PA Department of Health

 

It’s a warm spring night in State College, and Penn State students are gathering in yards and on porches. There’s music. There’s beer pong. But, social distancing and face masks? Not so much.

 

In response to the COVID-19 pandemic, Penn State moved its summer classes online, and most students aren’t in town. That doesn’t mean student socilializing has disappeared.

 

State College police say they’re focused on educating partiers about the coronavirus safety guidelines.

 

Eric Barron
Ralph Wilson, File / AP Photo

Penn State is still aiming to bring students back to its campuses in the fall, and is coming up with plans for how to do that safely. That was one of the topics during a virtual town hall university leaders held Tuesday.

  

Vice President for Student Affairs Damon Sims is leading a task force focused on the return to campus and community.

 

A Penn State parking sign in a "Red" lot on campus explains parking restrictions.
Penn State Transportation Services

  

While most Penn State employees are currently working from home, they're going to continue to pay for their on-campus parking permits, the university announced.

The university will keep deducting parking fees from the paychecks of faculty and staff who are receiving their full salaries. Employees pay $37 a month for a typical parking permit at University Park.

Screen shot of the Zoom home page
Anne Danahy

After getting hit by Zoom bombings ranging from disruptive to disturbing, Penn State is tightening the security defaults on the platform.

 

“There’s whole groups of people going around, and they’re literally searching for Zoom links so they can come in later and bomb them. There’s whole chatrooms dedicated to bombing Zoom meetings, believe it or not," said Richard Sparrow, acting chief information security officer at Penn State.

 

empty HUB-Robeson Center with one person walking
Min Xian / WPSU

 

Penn State has seen a drop in the number of international and in-state students applying.

 

“Admissions for summer and fall 2020 are, of course, a critical part of our budgeting and our success,” said university President Eric Barron on Friday.

 

He was speaking about the impact of COVID-19 on admissions during a university trustees meeting.

 

Erika Saunders is the chair of psychiatry and behavioral health at the Penn State College of Medicine and Penn State Health.
Erika Saunders

The coronavirus pandemic has brought sharp awareness to physical wellbeing, shelter-in-place orders and social distancing practices aim to keep our bodies safe and healthy.

But what about our minds? What effects might longterm shelter orders and social distancing have on our mental health?

We talked about this with Erika Saunders, the chair of psychiatry and behavioral health at the Penn State College of Medicine and Penn State Health.

TRANSCRIPTION:

Andy Grant:

Old Main, the administration building, on Penn State's University Park campus
Min Xian / WPSU

Penn State is telling employees who are telecommuting they should plan to continue to do so at least through the end of May, and the university will use a regionally-based plan to return to working on campuses.

In making the announcement, the university noted it is in keeping with Gov. Tom Wolf's reopening plan, which said telework must continue where feasible.

view of empty Penn State mall
Min Xian / WPSU

Penn State leaders say they will announce plans for the fall semester and whether students will return for in-person classes by June 15.

“We’re always trying to juggle the two competing desires for people to know what’s ahead of them, but also to be making the best decision with the most up-to-date epidemiological and health information at our fingertips,” said Provost Nick Jones.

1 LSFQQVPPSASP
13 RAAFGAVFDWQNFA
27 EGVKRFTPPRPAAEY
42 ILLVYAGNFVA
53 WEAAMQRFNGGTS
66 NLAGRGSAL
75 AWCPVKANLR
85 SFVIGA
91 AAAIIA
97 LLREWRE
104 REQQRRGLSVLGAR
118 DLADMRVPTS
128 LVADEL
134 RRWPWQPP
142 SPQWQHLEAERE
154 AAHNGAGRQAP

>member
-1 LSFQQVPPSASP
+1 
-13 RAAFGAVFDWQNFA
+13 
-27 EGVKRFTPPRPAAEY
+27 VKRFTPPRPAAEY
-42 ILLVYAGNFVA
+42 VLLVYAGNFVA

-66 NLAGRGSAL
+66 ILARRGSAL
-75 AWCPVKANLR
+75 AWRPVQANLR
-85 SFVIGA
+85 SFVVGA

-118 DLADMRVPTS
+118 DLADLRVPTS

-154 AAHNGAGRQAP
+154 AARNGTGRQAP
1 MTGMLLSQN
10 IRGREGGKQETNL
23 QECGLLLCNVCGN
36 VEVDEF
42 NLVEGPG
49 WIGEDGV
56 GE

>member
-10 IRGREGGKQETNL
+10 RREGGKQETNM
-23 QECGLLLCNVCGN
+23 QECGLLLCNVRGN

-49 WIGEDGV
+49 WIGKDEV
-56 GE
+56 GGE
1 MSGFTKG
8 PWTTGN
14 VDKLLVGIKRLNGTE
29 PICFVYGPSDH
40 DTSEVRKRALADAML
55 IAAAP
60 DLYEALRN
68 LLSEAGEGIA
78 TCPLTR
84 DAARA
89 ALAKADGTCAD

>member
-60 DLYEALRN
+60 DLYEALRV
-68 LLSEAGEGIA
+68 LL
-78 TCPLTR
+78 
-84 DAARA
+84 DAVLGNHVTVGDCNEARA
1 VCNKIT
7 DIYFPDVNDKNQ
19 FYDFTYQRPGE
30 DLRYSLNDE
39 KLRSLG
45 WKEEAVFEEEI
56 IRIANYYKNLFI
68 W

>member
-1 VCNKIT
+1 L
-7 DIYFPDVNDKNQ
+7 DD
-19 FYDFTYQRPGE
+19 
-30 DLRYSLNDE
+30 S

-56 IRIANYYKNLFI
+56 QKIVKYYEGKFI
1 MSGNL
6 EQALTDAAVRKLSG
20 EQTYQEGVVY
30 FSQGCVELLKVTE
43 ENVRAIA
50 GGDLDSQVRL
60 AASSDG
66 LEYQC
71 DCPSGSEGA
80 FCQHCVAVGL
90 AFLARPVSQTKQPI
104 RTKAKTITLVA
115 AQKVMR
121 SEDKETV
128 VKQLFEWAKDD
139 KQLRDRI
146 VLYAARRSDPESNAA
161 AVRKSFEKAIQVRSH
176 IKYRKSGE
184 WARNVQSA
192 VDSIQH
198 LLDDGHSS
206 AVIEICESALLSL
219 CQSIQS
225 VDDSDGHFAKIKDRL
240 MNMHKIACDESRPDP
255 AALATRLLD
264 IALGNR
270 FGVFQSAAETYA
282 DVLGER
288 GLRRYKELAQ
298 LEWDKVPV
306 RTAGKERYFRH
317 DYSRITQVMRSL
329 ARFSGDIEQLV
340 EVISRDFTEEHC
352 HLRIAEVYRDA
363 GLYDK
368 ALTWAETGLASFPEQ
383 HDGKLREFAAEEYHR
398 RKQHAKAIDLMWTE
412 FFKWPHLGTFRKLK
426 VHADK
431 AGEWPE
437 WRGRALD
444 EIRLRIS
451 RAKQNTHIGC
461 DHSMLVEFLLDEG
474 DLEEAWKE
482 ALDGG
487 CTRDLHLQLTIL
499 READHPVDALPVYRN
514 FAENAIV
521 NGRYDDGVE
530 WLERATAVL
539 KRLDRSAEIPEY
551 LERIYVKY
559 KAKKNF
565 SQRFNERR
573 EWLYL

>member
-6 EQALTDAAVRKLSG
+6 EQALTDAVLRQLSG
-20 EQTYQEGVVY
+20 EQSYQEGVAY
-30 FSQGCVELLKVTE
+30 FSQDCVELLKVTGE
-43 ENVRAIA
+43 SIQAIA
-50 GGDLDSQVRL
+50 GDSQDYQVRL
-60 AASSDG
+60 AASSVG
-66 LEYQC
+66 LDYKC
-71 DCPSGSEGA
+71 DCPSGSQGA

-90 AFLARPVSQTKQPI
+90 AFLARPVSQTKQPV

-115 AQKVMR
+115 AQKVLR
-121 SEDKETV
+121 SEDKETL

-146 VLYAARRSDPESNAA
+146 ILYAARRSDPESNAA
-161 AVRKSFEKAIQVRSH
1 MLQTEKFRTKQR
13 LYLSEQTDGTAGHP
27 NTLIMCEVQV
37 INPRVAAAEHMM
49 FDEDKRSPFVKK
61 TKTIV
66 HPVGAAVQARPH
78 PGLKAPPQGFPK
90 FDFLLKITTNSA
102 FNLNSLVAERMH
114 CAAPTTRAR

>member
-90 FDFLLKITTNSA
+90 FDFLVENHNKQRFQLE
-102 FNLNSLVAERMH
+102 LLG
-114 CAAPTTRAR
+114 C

He and Penn State President Eric Barron answered questions about the impact of COVID-19 on Penn State during Tuesday’s Faculty Senate meeting, which was held remotely.

view of empty Penn State mall
Min Xian / WPSU

Penn State is preparing online learning options as it faces the possibility of students from other countries not being able to return to the United States in the fall because of travel restrictions from the COVID-19 pandemic.

 

“What we’re uncertain of at this time is whether that experience will be fully residential or whether we have to have a remote learning component as we did this spring and as we’re planning for the summer,” said Roger Brindley, vice provost for Global Programs at the university.

 

Penn State classrooms are left empty as the university switched to remote learning due to COVID-19 concerns.
Min Xian / WPSU

Coronavirus concerns meant a shift to online learning for Penn State students. It was an abrupt end to the school year and, for some of them, to their college experience. 

“This really just blindsided all of us,” said Luke Lacher. 

Lacher is a senior broadcast journalism student at Penn State. Like millions of graduating college seniors around the country, COVID-19 cut off his last semester at school and the life he had known for the last three and a half years. 

Old Main, the administration building, on Penn State's University Park campus
Min Xian / WPSU

 

Penn State will continue holding classes online, not in-person, this summer. The university pointed to the need to protect the health of students and employees as COVID-19 continues to spread.

Penn State is leaving open the possibility of returning to on-campus classes in its second summer session. The university says that decision will be based on guidance from government and health authorities.

The move to online learning applies to all of the university’s campuses.  

 

Empty Penn State mall
Min Xian / WPSU

Penn State will announce within the next few days what format the summer session will take, university Provost Nick Jones said in a town hall Thursday.

Jones said the university will consider challenges and lessons from the spring semester, when the university decided to cancel in-person classes in March.

Hundreds of Penn State students and parents are petitioning landlords of off-campus apartments to provide some rent relief.
Min Xian / WPSU

Mark Naidoff’s daughter is a senior at Penn State. Like most students, she hasn’t returned to her downtown apartment since spring break ended, as the university canceled in-person classes for the rest of the semester. 

Courtesy Matthew Ferrari

Matthew Ferrari is an epidemiologist and associate professor of biology at Penn State who studies infectious diseases and how they spread across populations. He uses mathematical and statistical tools to understand patterns of disease incidence. He talked with WPSU's Cheraine Stanford about the new coronavirus, what we know, what we don’t and what it means for our community and our country.